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European Kingdoms

Early Cultures


Tarnowian and Witowian Cultures (Upper Palaeolithic / Upper Mesolithic) (Poland)
c.14,000 - 8800 BC

FeatureThe Federmesser name serves as a form of classification for a widely-spread group of similar, contemporary forms of Stone Age technology on the Northern European plain in this period. Examples of these forms of technology can be found across a broad sweep of Europe from coastal Belgium, across northern Germany, and into Poland, and also in Doggerland (see feature link).

The Federmesser, or Federmesser-Gruppen, comes from a German word which means 'quill knife' to describe the period's characteristic small-backed flint blades which were popular alongside large trapezes and obliquely blunted blades. The Federmesser people occupied caves where available, along with open sites where not (or even both together). This Upper Palaeolithic (Late Old Stone Age) archaeological grouping superseded the widespread Magdalenian culture.

Dates given for this grouping seem to vary wildly, starting at about 14,800-12,800 BC and ending around 9800-8800 BC, perhaps hinting at the flexibility of its function as a group umbrella rather than a single specific culture.

The Tarnowian and Witowian (or Witovian) cultures of Tarnów and Witów in Early Poland are also part of the Federmesser group, while the later-starting Hamburg culture also has links. The Federmesser is closely related to the Tjongerian culture, and both have been suggested in some quarters as being part of a more generalised Azilian culture. The Federmesser was eventually succeeded by the Ahrensburg culture which existed alongside it for about three millennia.

Glacier ice retreat

(Information by Peter Kessler, with additional information from The (re-) population of northern France between 13,000 and 8000 BP, J-G Rozoy (L G Straus, Trans, Quaternary International, Vol 49j/50, 1998), from Europe in the Neolithic: The Creation of New Worlds, A W R Whittle (Cambridge University Press, 1996), and from External Link: Creswellian & Federmesser (Oxford Reference).)

c.13,000 BC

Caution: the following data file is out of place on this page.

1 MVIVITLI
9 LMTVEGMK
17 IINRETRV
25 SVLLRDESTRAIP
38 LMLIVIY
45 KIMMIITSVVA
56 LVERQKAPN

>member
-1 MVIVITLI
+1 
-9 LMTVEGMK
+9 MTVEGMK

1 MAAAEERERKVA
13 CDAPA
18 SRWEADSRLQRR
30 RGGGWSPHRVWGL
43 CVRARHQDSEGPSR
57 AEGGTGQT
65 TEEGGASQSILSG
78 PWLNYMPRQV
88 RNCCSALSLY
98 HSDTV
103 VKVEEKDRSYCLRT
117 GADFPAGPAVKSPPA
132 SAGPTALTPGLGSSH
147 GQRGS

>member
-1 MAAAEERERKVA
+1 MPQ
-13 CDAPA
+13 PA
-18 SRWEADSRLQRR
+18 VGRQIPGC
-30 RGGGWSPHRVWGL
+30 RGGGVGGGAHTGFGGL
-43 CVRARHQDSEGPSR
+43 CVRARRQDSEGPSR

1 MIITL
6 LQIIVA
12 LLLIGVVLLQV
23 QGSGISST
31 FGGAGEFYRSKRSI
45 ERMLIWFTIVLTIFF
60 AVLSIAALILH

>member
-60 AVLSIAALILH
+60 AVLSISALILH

Hamburg culture, which has links to the Federmesser, now spreads over an area which includes modern northern Germany, Poland, southern Sweden, and Britain (as the Creswellian in the latter), and part of the North Sea (usually known as Doggerland).

Retreating ice sheet
The retreat of the glacial ice sheet allowed first plants and then animals to migrate into the region, closely followed by the first hunter-gatherers

9000s BC

By this date, what will become the countries of Estonia, Finland, Latvia, Lithuania, and Prussia are all being settled by hunter-gather tribes which all share the same cultural traces, with occupation coming as the ice sheets retreat northwards.

These people belong to two groups, one being the regionally-dominant Kunda culture of the Early Baltics which is a development of the earlier Swiderian culture which is located to the south. The other is the Magdalenian-driven Ahrensburg culture which is located in north-western Germany and Denmark, which probably enriches the Kunda culture.

FeatureTraditional scholarly belief has these hunter-gatherers migrating from the southern Baltics and farther east, but a more recent idea suggests that while this is correct for the Baltics, Finland and northern Scandinavia are also first inhabited via the sweeping grass plains of Doggerland (now under the North Sea - see feature link) and its dominant Federmesser culture, of which the Tarnowian and Witowian are Polish regional expressions.

Map of Scandinavia and the Baltic Sea about 9000 BC
The Baltic Ice Lake on Poland's northern border was entirely cut off from the Atlantic Ocean until the ice began to recede and rising water levels broke through around 8200 BC (click or tap on map to view full sized)

Settlements at Eiguliai and Puvotsiai among others testify to the fact that hunter-gathers are present in Lithuania from as early as the eleventh millennium BC as the ice retreat leaves this land free to be accessed.

c.8800 BC

Dates are highly speculative for this period. Having succeeded the earlier Magdalenian culture, the general Federmesser grouping (and certainly by now the Tarnowian and Witowian) give way to the already-active Ahrensburg culture.

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